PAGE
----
The Right Tools

Appears in the November 2023 issue.

By Judy Sutton Taylor

Workshop gives adults with special needs a chance to build success

Inside Doodlebug Workshop

In 2016, Sarah Starke was contemplating the opportunities that would be available to her son, Alex, who has Fragile X syndrome, as he prepared to graduate from high school. She was looking for options beyond traditional jobs for developmentally disabled adults, such as ones in the food service and janitorial fields.

After brainstorming with other parents of special-needs kids to come up with appropriate work that would be physically and intellectually challenging while also teaching valuable skills, she decided on woodworking. She gauged interest with a moms’ group on Facebook for purchases of growth charts made by Alex and his peers. Within 36 hours, there were 42 orders and more than 500 comments about what an amazing idea she had. Working out of a shed connected to her apartment, she helped 17 young adults learn to use tools to get the items made, and with that Doodlebug Workshop was born.

People working at Doodlebug Workshop

Doodlebug expanded to two larger garage spaces before Starke signed a lease in February 2020 for the nonprofit’s current location, a storefront at 314 Main Street in Wheaton. Coronavirus temporarily stalled full operation of the space, but today, participants ranging in age from 16 to 63 (including Alex, who is now 26) come in several times a week to work on a variety of products made from wood, metal, and reclaimed materials. Some of the more popular items include birdhouses, charcuterie boards, and live-edge wood furniture such as benches and tables. “Our participants really enjoy working on something that turns into a product that can be sold,” Starke says. “They take great pride in being on Main Street, being part of the community here, and making things that people want to buy.”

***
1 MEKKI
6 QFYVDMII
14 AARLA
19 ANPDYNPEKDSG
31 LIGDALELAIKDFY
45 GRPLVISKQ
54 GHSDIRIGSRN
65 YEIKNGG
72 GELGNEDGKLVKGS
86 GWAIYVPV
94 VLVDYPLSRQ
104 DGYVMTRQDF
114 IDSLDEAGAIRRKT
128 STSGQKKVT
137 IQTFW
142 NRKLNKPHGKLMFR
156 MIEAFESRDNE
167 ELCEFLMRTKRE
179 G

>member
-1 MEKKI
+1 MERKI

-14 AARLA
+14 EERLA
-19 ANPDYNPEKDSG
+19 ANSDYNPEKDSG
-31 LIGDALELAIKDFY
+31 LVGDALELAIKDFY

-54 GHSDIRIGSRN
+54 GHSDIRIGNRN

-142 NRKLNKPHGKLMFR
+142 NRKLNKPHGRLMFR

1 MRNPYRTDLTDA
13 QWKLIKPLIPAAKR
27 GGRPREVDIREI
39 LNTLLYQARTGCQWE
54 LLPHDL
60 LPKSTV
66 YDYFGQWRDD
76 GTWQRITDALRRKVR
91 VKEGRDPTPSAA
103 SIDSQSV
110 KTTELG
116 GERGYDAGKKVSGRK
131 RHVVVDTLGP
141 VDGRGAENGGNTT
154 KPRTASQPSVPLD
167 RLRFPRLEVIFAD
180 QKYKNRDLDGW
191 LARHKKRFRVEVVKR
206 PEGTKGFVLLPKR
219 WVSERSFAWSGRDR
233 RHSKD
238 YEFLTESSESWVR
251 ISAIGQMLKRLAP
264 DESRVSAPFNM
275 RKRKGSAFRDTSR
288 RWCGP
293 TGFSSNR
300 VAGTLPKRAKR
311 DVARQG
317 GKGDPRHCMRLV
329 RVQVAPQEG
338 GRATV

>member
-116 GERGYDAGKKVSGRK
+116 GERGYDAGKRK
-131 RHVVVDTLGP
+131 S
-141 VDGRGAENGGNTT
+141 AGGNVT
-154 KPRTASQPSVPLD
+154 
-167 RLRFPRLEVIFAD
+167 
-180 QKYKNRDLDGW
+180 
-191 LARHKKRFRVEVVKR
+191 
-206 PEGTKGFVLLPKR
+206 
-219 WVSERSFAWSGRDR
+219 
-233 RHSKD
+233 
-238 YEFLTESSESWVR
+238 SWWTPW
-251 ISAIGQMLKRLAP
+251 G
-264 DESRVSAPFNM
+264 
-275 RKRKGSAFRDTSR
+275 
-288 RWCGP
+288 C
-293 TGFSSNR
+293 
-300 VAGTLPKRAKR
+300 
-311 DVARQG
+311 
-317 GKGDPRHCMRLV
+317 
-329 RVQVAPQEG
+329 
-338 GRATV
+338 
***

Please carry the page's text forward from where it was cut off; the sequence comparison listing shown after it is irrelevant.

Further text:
Depending on ability and preference, some participants work in a sanding area using power tools on pre-prepped projects while others paint, glue, and assemble. Products are sold in a retail portion of the space as well as through a partnership with a nearby consignment shop, the Perfect Thing.

Outside Doodlebug Workshop

A dedicated team of about 25 volunteers help run the programs at Doodlebug Workshop, handling tasks like cutting with saws and providing one-on-one guidance when needed. Doodlebug also has a horticulture branch, building planter boxes and getting plants from fellow local nonprofit We Grow Dreams to grow fruits and vegetables, which are donated to a local food pantry. They also partner with the Wheaton Park District and Warrenville VFW Post 8081 to make and place flags for the Field of Honor in Seven Gables Park every year. “Everything we do is based in serving the community as special needs ambassadors,” Starke says.

Starke would like to create satellite programs in other communities eventually. “There’s a lot of call for it,” she says. “Participants in our day program come from Alsip, Rockford, and throughout the western suburbs.” But her big dream is to create a “tiny town” of sorts—where special-needs adults can live in their own tiny homes with staff members who live alongside them to monitor their well-being. “The idea would be to create a community around them.”

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Photos: DoodleBug Workshop, Sarah Starke; Jen Banowetz (exterior)